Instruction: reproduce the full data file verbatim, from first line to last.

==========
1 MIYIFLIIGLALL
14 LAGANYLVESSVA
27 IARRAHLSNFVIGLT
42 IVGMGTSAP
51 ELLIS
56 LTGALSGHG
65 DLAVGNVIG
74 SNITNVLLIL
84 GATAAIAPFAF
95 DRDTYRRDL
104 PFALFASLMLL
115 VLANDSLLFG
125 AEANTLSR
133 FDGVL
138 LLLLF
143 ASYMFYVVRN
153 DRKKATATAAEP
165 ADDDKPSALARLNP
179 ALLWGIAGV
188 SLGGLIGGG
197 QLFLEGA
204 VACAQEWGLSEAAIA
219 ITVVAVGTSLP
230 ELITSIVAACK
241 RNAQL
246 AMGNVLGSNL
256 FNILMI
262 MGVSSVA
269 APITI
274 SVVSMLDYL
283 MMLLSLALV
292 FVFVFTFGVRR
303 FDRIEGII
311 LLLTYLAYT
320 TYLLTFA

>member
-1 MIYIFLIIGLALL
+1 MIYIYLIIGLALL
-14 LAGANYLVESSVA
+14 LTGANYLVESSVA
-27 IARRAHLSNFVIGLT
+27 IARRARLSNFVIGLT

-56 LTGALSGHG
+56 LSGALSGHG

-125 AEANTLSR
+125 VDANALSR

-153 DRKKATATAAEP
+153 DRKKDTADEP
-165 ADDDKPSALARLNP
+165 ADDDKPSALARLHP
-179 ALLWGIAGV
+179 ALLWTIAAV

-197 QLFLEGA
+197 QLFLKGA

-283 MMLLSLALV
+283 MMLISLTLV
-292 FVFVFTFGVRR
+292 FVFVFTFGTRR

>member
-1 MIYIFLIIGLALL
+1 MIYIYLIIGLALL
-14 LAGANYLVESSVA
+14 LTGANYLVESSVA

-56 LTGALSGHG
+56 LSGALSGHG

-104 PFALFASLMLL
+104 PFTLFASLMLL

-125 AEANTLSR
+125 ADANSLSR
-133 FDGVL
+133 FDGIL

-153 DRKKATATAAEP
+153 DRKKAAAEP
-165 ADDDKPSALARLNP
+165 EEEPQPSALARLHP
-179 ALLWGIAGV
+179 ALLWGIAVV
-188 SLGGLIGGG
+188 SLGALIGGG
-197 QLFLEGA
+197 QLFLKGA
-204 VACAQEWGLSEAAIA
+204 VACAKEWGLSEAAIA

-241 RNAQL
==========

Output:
1 MIYIFLIIGLALL
14 LAGANYLVESSVA
27 IARRAHLSNFVIGLT
42 IVGMGTSAP
51 ELLIS
56 LTGALSGHG
65 DLAVGNVIG
74 SNITNVLLIL
84 GATAAIAPFAF
95 DRDTYRRDL
104 PFALFASLMLL
115 VLANDSLLFG
125 AEANTLSR
133 FDGVL
138 LLLLF
143 ASYMFYVVRN
153 DRKKATATAAEP
165 ADDDKPSALARLNP
179 ALLWGIAGV
188 SLGGLIGGG
197 QLFLEGA
204 VACAQEWGLSEAAIA
219 ITVVAVGTSLP
230 ELITSIVAACK
241 RNAQL
246 AMGNVLGSNL
256 FNILMI
262 MGVSSVA
269 APITI
274 SVVSMLDYL
283 MMLLSLALV
292 FVFVFTFGVRR
303 FDRIEGII
311 LLLTYLAYT
320 TYLLTFA

>member
-1 MIYIFLIIGLALL
+1 MIYIYLIIGLALL
-14 LAGANYLVESSVA
+14 LTGANYLVESSVA
-27 IARRAHLSNFVIGLT
+27 IARRARLSNFVIGLT

-56 LTGALSGHG
+56 LSGALSGHG

-125 AEANTLSR
+125 VDANALSR

-153 DRKKATATAAEP
+153 DRKKDTADEP
-165 ADDDKPSALARLNP
+165 ADDDKPSALARLHP
-179 ALLWGIAGV
+179 ALLWTIAAV

-197 QLFLEGA
+197 QLFLKGA

-283 MMLLSLALV
+283 MMLISLTLV
-292 FVFVFTFGVRR
+292 FVFVFTFGTRR

>member
-1 MIYIFLIIGLALL
+1 MIYIYLIIGLALL
-14 LAGANYLVESSVA
+14 LTGANYLVESSVA

-56 LTGALSGHG
+56 LSGALSGHG

-104 PFALFASLMLL
+104 PFTLFASLMLL

-125 AEANTLSR
+125 ADANSLSR
-133 FDGVL
+133 FDGIL

-153 DRKKATATAAEP
+153 DRKKAAAEP
-165 ADDDKPSALARLNP
+165 EEEPQPSALARLHP
-179 ALLWGIAGV
+179 ALLWGIAVV
-188 SLGGLIGGG
+188 SLGALIGGG
-197 QLFLEGA
+197 QLFLKGA
-204 VACAQEWGLSEAAIA
+204 VACAKEWGLSEAAIA

-241 RNAQL